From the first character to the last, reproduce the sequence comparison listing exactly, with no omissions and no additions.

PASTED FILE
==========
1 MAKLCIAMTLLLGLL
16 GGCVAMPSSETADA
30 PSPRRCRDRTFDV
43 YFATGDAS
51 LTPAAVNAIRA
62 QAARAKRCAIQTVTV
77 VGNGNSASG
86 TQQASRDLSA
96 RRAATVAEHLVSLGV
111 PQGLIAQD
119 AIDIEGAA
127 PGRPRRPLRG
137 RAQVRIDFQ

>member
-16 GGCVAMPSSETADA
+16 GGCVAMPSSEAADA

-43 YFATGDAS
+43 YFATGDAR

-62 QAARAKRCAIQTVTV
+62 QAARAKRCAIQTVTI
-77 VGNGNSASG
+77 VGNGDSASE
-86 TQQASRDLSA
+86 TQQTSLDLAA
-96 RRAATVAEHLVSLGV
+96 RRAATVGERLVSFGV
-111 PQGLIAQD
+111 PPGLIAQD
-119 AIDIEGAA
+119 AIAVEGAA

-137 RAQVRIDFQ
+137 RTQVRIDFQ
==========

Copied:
1 MAKLCIAMTLLLGLL
16 GGCVAMPSSETADA
30 PSPRRCRDRTFDV
43 YFATGDAS
51 LTPAAVNAIRA
62 QAARAKRCAIQTVTV
77 VGNGNSASG
86 TQQASRDLSA
96 RRAATVAEHLVSLGV
111 PQGLIAQD
119 AIDIEGAA
127 PGRPRRPLRG
137 RAQVRIDFQ

>member
-16 GGCVAMPSSETADA
+16 GGCVAMPSSEAADA

-43 YFATGDAS
+43 YFATGDAR

-62 QAARAKRCAIQTVTV
+62 QAARAKRCAIQTVTI
-77 VGNGNSASG
+77 VGNGDSASE
-86 TQQASRDLSA
+86 TQQTSLDLAA
-96 RRAATVAEHLVSLGV
+96 RRAATVGERLVSFGV
-111 PQGLIAQD
+111 PPGLIAQD
-119 AIDIEGAA
+119 AIAVEGAA

-137 RAQVRIDFQ
+137 RTQVRIDFQ